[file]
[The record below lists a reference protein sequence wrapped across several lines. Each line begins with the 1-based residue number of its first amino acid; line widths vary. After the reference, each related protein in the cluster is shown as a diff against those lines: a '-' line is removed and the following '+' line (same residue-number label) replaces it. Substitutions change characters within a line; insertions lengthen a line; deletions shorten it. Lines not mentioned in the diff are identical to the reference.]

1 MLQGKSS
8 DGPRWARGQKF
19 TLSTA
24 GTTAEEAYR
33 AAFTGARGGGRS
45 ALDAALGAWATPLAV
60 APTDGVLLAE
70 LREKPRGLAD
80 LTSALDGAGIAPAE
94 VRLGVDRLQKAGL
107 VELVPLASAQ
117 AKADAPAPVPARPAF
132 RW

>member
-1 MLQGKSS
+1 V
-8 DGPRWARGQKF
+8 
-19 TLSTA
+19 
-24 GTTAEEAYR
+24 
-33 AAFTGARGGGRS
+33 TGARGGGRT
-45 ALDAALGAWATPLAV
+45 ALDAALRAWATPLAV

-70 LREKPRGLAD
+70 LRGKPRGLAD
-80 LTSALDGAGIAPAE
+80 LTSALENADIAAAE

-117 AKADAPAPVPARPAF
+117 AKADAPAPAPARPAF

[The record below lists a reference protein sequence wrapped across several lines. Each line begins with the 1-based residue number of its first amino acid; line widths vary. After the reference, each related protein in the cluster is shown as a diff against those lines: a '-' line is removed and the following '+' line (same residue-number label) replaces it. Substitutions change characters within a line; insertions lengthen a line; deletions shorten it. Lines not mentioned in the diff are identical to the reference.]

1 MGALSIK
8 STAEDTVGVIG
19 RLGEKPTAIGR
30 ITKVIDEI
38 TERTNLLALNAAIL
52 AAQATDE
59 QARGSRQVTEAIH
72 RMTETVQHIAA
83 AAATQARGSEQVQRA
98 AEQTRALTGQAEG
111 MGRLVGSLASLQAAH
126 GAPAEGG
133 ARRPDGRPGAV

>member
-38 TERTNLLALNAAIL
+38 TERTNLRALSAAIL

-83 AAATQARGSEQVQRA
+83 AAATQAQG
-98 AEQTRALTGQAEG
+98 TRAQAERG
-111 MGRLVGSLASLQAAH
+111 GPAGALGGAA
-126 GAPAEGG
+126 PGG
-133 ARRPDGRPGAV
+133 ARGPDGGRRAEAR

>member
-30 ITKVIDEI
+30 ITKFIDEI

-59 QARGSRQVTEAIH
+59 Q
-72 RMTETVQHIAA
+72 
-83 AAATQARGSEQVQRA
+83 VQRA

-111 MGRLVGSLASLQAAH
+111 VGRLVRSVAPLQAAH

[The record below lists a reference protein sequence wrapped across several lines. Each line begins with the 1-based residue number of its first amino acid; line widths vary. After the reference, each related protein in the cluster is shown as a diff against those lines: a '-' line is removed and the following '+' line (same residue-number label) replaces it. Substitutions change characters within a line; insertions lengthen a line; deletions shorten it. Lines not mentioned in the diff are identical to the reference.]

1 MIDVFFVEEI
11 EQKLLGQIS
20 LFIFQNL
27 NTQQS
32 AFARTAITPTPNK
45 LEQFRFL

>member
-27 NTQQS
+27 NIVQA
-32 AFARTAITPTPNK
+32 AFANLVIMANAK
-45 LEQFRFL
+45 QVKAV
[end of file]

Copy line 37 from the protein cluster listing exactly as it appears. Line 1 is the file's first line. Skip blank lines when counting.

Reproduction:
19 RLGEKPTAIGR